Illustration 17.1-6 (Ref. 17.1-5): Work at computer screens and in largely automated production processes increases the danger of a certain distance from reality and isolation due to a lack of personal contact. This risk is not only present in the “desk work” during design, but also in the production area. Work preparation and the evaluation of work results in the production process are increasingly affected.
This trend presents a risk that should not be underestimated. On the one hand, experiences that are best conveyed in face-to-face conversations are no longer being properly transmitted.
In addition, the opportunity of unforced and, therefore, especially creative interaction with colleagues, which has a certain controlling and correcting function, is lost.
Direct personal contact can also be an important factor for the operating safety of the parts.
Therefore, technical communication should be sought out in line with the proverbial saying that “four eyes see more than two.”
Illustration 17.1-7 (Ref. 17.1-7): If the same new car model is repeatedly seen broken down along the side of the road, it will have a negative influence on the purchasing behavior of potential customers regarding this brand. It would have been better for the manufacturer to invest sufficient resources and time into testing and development in the first place, rather than risk expensive retrofitting and the creation of a negative image.
This scenario can also be applied to engines. In this case, there is also the special aspect of safety. Especially with regard to the influence of production processes, part-specific testing is an absolute necessity. This requires considerable time and is usually quite costly. In comparison, a computer simulation is considerably faster and cheaper. However, experience has shown that it is unable to adequately replace hardware tests in many cases.
The developed production parameters must then be observed in serial production in order to guarantee the verified operating safety.
Therefore, it is necessary to realistically estimate and incorporate the required costs and time for testing new or altered production processes into the total framework. For this reason, sufficient medium-term process development, including the operating behavior of the parts, is required before reaching serial maturity (Volume 3, Ill. 14-36). Processes that have not been sufficiently tested carry a high risk.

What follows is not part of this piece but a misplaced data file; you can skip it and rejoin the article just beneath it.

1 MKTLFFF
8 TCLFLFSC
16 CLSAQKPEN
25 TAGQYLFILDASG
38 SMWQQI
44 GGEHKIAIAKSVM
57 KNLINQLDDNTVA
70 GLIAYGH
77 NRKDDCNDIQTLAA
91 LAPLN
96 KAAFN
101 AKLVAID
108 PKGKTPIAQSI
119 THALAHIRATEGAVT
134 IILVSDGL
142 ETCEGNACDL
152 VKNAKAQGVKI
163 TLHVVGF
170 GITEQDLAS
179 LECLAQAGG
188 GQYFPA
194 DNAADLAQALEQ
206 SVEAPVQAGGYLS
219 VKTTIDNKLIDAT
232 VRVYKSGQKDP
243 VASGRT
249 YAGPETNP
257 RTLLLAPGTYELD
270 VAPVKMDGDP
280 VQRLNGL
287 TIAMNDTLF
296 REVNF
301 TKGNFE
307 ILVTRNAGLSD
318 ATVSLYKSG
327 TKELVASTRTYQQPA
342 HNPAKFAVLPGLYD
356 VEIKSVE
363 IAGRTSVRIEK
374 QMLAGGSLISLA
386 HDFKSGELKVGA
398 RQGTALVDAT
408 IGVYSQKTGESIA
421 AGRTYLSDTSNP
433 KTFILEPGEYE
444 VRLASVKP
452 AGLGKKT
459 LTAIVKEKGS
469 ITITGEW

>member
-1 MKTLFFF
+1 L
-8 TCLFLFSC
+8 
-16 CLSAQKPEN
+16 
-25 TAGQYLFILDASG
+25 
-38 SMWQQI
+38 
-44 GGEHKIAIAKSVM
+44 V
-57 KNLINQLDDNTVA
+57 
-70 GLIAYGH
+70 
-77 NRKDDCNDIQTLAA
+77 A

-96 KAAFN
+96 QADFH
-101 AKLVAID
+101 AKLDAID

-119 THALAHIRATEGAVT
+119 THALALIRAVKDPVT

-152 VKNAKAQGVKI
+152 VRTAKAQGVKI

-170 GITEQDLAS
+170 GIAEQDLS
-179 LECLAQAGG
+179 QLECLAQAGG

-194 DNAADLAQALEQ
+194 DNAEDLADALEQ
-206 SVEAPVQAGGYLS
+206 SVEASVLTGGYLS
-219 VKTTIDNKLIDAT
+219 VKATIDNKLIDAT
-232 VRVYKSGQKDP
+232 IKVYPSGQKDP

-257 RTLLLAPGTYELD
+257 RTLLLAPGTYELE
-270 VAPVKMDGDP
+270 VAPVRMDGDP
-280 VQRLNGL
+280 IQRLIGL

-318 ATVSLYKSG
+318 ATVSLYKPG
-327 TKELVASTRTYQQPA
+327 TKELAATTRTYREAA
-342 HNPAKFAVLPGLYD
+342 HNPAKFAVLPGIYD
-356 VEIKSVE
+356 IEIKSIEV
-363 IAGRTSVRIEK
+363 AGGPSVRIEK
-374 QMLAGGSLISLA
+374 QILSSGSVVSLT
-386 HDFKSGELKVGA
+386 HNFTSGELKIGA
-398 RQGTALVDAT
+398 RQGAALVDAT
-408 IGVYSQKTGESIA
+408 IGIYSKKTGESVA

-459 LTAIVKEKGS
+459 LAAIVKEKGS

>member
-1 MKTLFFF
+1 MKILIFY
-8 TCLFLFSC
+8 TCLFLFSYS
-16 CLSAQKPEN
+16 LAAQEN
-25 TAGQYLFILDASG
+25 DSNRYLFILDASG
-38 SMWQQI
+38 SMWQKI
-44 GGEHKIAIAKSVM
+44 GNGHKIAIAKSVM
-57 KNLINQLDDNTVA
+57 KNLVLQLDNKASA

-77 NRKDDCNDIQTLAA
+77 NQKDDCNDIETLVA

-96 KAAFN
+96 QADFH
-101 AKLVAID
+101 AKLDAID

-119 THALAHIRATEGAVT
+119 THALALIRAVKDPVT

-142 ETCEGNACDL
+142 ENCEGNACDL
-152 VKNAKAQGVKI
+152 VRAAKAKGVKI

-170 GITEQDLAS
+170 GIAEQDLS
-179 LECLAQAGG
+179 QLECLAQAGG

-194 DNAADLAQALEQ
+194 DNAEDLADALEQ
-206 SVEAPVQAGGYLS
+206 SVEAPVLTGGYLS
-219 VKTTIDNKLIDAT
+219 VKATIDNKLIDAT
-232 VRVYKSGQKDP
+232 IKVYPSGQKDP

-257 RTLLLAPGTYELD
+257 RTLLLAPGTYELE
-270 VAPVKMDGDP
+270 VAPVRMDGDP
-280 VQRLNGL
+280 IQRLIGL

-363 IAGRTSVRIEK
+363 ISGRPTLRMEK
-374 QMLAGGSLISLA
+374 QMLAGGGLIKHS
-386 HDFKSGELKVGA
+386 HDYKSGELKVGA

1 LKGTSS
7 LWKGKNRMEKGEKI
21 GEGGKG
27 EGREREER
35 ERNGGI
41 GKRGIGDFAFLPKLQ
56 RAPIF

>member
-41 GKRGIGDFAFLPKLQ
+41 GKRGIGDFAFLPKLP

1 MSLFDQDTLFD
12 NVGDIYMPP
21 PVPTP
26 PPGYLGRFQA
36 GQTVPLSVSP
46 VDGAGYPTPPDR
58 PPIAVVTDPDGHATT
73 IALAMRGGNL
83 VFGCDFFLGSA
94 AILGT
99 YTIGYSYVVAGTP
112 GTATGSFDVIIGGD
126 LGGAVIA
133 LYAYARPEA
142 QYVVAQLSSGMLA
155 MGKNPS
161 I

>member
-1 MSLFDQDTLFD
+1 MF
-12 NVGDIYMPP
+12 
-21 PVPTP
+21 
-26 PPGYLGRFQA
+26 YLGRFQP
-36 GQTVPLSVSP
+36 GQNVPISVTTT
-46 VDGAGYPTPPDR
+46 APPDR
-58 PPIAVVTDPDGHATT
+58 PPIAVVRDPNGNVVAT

Illustration 17.1-8 (Refs. 17.1-1 and 17.1-.2): The stability of a production process is very important to part safety and cost-effective production (Ill. 17.1-4). An important sign of stability is the statistical distribution of the deviation of important characteristic values or quality indicators (top diagrams) over time (bottom diagrams). The scattering of the deviations (is-should be) must be safely within the allowable tolerances, i.e. between a lower (LTL) and upper (UTL) tolerance limit. The process range is defined as 6 x standard deviation (s ). This means that 99.73% of all values can be expected to be within the process range. The process range is symmetrically split by the nominal dimension. The process capability cp is the relationship of the tolerance range to the process range. The pattern of the frequency curves can be used to draw important conclusions regarding the production process (Ill. 17.1-9).
The top left diagram shows a symmetrical distribution that is also symmetrical to the tolerance range. This is not always the case (top right diagram). The bottom right diagram shows such a case. The distance of the process mean to the tolerance limit is also an important characteristic.
The process capability cpk is the ratio between the smaller distance from the nominal dimension to the tolerance limit and half of the process range.
Of course, a symmetrical distribution relative to the tolerance range is desirable (bottom left diagram). This provides the greatest degree of safety for keeping the process within the tolerance range. It is possible to implement stabilizing measures by observing the measured values over time. One example is controlled setting of a profile grinding disk in order to compensate for disk wear.
Unlike detecting dimensional anomalies, detecting the production flaws that are the focus of interest in this case is often only possible indirectly through tracing of the relevant process parameters. In order for this to be successful, the relationship between the causes of the observed flaw type and the process parameters must be sufficiently understood. If, for example, grinding cracks or signs of overheating are only detected by a suitable subsequent testing process, statistical considerations can still be applied in a useful manner. They can make it possible to limit the flaw frequency to individual process parameters and draw conclusions based on the distribution.